Facing financial crises, schools are turning facility niches into naming opportunities
The University of Memphis athletic department is hardly alone in feeling the dire impact of today's higher education economics. State support has waned. Tuition costs have climbed. "And when you're buying scholarships, and tuition is increasing by 5, 10 or 15 percent a year, a crisis comes along," says former Shelby County mayor Bill Morris, a Memphis alum and prominent fundraiser for Tiger athletics. "Since we don't get a lot of money through the university, we have to go to the community to supplement what we're producing in terms of ticket sales. All we're doing is capitalizing on every marketing opportunity we can think of to go after additional funds."
While many athletic departments currently face similar financial challenges, few have tweaked their fundraising efforts as aggressively as Memphis has in recent years. An $8 million renovation and addition to the Billy J. Murphy Athletic Complex, a training facility, spawned the formation of the Ambassadors Club, a group of 14 donors who each anted up an entry fee of $500,000 - a previously unheard of level of giving at Memphis, according to Morris. "That's a pretty elite group," adds athletic director R.C. Johnson, "but we wanted to make sure we gave everybody an opportunity to get involved."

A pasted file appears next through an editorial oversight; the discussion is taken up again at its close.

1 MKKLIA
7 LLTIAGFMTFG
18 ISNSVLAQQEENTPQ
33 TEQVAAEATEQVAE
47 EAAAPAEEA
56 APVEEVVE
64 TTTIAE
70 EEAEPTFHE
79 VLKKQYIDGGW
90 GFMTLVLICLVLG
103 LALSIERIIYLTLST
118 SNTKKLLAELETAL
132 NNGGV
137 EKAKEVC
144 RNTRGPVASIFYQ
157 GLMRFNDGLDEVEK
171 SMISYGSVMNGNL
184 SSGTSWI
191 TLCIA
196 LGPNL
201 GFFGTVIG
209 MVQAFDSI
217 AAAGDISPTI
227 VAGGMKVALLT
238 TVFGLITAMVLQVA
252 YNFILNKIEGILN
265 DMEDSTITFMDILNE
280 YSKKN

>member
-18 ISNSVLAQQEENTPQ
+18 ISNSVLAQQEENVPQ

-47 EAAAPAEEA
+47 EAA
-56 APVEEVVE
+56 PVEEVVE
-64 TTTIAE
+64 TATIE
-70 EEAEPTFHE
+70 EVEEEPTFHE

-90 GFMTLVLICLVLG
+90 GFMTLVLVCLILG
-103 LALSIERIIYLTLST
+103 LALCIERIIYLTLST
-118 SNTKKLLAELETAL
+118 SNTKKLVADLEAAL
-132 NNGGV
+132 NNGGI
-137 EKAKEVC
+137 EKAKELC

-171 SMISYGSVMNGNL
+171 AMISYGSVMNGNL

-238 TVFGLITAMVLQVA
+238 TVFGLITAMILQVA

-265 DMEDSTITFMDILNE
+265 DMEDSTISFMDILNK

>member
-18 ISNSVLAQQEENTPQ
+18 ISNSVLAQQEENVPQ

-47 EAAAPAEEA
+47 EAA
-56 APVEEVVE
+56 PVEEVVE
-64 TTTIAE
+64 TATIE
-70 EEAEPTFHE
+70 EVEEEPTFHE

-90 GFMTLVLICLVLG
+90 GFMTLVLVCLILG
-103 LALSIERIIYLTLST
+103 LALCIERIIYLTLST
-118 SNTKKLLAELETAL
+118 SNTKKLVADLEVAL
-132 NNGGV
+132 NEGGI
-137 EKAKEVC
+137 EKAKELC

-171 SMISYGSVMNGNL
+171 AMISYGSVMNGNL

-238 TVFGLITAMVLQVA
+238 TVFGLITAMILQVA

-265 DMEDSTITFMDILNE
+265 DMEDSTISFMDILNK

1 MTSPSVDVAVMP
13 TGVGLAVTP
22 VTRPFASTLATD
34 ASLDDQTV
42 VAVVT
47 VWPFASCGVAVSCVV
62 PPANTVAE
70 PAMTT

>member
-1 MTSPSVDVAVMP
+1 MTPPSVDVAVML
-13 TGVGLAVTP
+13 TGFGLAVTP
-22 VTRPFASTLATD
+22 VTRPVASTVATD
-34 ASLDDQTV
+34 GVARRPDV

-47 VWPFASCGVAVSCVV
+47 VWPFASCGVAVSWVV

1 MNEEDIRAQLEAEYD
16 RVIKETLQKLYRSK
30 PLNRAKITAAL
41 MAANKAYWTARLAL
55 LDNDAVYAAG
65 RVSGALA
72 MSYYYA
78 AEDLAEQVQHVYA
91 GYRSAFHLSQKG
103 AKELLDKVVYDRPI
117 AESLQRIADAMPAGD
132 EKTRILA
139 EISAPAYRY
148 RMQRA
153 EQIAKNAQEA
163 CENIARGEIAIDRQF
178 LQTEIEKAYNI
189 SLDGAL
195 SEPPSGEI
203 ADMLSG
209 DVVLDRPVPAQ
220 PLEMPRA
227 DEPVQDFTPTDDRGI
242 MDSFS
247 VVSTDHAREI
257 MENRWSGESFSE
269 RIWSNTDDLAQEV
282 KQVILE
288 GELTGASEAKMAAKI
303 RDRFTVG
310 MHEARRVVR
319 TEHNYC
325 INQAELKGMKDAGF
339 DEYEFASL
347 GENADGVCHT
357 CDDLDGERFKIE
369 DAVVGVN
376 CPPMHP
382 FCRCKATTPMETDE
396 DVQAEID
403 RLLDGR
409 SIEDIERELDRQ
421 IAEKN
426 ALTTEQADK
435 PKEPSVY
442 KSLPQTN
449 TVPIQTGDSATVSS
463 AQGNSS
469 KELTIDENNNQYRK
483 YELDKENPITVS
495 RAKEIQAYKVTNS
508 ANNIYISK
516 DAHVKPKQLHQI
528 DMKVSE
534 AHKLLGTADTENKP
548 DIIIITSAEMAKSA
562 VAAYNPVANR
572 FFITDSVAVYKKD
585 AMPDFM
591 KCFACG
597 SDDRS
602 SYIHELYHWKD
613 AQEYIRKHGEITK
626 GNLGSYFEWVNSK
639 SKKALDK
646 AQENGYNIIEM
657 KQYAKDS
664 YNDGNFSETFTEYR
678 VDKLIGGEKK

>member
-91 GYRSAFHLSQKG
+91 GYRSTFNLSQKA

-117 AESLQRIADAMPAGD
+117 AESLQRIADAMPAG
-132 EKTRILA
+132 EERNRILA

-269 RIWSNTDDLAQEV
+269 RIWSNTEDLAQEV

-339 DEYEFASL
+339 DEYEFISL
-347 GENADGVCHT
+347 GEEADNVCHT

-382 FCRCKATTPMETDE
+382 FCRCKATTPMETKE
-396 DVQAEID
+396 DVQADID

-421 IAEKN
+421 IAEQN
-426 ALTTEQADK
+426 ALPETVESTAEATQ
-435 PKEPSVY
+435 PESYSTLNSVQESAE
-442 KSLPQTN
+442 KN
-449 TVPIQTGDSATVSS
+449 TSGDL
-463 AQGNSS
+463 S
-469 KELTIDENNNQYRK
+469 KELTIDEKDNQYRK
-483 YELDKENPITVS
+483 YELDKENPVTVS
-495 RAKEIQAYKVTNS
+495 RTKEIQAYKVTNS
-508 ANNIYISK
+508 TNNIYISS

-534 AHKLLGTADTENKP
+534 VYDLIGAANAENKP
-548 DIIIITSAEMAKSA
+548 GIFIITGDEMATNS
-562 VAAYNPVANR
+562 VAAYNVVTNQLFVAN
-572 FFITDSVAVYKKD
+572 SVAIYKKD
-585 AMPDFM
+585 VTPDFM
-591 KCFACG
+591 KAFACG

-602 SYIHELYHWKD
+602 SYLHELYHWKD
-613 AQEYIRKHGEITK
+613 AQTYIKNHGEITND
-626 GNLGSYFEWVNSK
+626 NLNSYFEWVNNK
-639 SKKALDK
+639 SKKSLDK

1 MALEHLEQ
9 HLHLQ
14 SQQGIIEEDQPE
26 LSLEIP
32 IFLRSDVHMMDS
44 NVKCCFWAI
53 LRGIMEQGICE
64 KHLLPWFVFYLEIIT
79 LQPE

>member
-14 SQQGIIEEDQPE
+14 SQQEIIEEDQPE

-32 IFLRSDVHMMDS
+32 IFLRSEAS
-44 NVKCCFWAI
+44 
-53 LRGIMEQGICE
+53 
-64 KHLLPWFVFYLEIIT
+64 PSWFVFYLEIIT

Enter the Legacy Campaign, a fundraising effort formally rolled out last month that makes available to existing and potential donors dozens of permanent naming-rights opportunities within athletic department facilities - from an atrium up for $1 million to a hundred football practice lockers available for $5,000 each.
The four-page itemized list of naming rights opportunities, which totals nearly $10 million worth of inventory, also includes coaches' offices, players' lounges, meeting rooms, locker rooms, weight rooms, practice fields and courts, even an observation deck and patio. Football, baseball, soccer, tennis, volleyball, and track and field are among the sports representing facilities, or parts of facilities, up for sale. Amid hints of sarcasm in local media coverage, university officials make no apologies for the Legacy Campaign's scope. "Hey, we'll sell the floor and the walls," Morris says. "Whatever makes sense. Whatever makes the donor feel like he or she is recognized as a great supporter of this initiative."